Hollywood has been the caretaker and master image maker for white supremacy from its very beginning.
The Kearney boys track team left no doubt that they would continue their consecutive dual meet streak by racking up 230 total points at the Omaha North Invite. Their boys team is truly deep indeed. They have solid performers at least— two deep—in most events and they are three deep in several. Their sprinters may not be the fastest, but they are a solid disciplined bunch that flawlessly works together as a team. They demonstrated as much by handily beating North’s number one rated 4X100 relay team, while posting one of the season’s best times (42.56).
It’s been three years since the Bearcats have held the Class A state championship trophy in their hands—and it won’t be four. There are only two ways that Kearney will not carry home this year’s trophy: (1) A complete meltdown or (2) a whole bunch of athletes on other teams will have to achieve times and distances that they have never achieved. Both scenarios are highly unlikely to occur.
This meet was short on flare in that there were really no eyeopening times or distances, but it did have a moment. That moment came in the boys 100 meter dash when Nic Johnson, at seventy meters, turned to his team mate, Kirk Carter (on his left) and started talking to him and pumping and waving his right arm all the way through the finish line. Johnson’s actions—deservedly so— cost him a first place finish to his teammate, Carter, who was also yelled back at Johnson but not so boisterously and without all the arm gyrations that Johnson displayed.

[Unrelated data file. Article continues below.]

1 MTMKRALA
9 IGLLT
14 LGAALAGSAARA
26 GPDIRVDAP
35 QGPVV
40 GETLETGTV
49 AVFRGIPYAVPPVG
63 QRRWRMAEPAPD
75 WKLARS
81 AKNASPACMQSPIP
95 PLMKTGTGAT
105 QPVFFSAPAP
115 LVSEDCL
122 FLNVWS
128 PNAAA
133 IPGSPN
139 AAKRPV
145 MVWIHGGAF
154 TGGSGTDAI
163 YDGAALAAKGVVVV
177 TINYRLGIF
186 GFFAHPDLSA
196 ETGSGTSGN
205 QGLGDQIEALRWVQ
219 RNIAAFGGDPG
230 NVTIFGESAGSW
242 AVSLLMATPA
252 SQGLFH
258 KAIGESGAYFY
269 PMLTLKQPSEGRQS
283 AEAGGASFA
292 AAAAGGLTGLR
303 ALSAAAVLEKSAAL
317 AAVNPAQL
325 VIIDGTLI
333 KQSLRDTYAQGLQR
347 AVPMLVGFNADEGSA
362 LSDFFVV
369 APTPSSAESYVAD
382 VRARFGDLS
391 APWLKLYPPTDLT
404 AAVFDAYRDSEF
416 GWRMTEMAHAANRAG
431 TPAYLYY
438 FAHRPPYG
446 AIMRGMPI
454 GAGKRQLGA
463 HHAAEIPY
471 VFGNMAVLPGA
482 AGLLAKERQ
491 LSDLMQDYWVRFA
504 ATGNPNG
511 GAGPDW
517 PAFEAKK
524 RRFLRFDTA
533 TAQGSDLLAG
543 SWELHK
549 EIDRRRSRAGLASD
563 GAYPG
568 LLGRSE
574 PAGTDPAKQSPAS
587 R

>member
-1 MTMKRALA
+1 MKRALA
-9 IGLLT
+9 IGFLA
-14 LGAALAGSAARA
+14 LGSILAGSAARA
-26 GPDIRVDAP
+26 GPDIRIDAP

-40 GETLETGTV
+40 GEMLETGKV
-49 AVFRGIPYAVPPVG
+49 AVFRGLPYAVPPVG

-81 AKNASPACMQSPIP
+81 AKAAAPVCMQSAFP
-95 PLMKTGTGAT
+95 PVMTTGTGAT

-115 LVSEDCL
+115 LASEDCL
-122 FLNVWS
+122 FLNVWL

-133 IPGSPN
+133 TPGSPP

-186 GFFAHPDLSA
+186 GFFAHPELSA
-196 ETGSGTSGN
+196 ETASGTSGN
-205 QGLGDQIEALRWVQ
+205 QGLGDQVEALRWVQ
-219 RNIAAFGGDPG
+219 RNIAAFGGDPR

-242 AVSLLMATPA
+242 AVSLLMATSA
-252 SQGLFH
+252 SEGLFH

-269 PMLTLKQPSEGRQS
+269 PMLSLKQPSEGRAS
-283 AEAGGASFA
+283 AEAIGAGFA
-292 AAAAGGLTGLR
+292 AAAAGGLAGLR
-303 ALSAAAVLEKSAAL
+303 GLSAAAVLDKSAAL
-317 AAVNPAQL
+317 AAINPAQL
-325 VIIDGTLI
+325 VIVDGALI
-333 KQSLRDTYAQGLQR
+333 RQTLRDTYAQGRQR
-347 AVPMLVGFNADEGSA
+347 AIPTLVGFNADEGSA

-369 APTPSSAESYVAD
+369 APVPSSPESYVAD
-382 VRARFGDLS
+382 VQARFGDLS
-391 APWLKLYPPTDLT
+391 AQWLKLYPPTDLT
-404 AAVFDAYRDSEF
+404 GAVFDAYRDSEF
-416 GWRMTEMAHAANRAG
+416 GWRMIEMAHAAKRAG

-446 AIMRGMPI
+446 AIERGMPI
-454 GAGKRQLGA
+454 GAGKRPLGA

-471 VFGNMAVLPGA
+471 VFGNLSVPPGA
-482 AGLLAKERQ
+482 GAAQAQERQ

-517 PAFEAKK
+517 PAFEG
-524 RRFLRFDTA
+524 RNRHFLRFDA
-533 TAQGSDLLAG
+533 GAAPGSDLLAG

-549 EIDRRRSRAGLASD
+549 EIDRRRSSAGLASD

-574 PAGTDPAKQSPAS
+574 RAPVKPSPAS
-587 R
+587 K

In short: Johnson’s actions have no place in this sport. Even more so, when your team is getting throttled by the competition. I write this in hopes that Johnson and any other young athlete that sees this will understand that “you are not on an island-alone by yourself —when you compete on the playing field.” How you conduct yourself on the field of play not only has implications for you but for your team as well. Your actions good or bad reflect upon your teammates, coaches and school—think before you act!
The Hit News Highlight Performer of the Meet is Cierra Sellers. She won the 100 meter (12.73); 200 meter (26.08); 3rd in the long jump (15’7.5″); and was a member of the winning 4×100 relay that set a meet record (48.84), which is the All-Class season’s best time . Other notable performers were: Brett Maher with victories in the pole vault (14′) and Long jump (22’6″). Despite his actions, I cannot deny Nic Johnson his due for turning in the third best Class A 400 meter time of the season. Based on what I saw, he will be a serious contender for the state 400 title. And Colin McDermott of Creighton Prep had a nice 53′ 1/2.” shot put heave. Team champions: Kearney (Boys) and Kearney (Girls).
See Omaha North Invite video highlights below: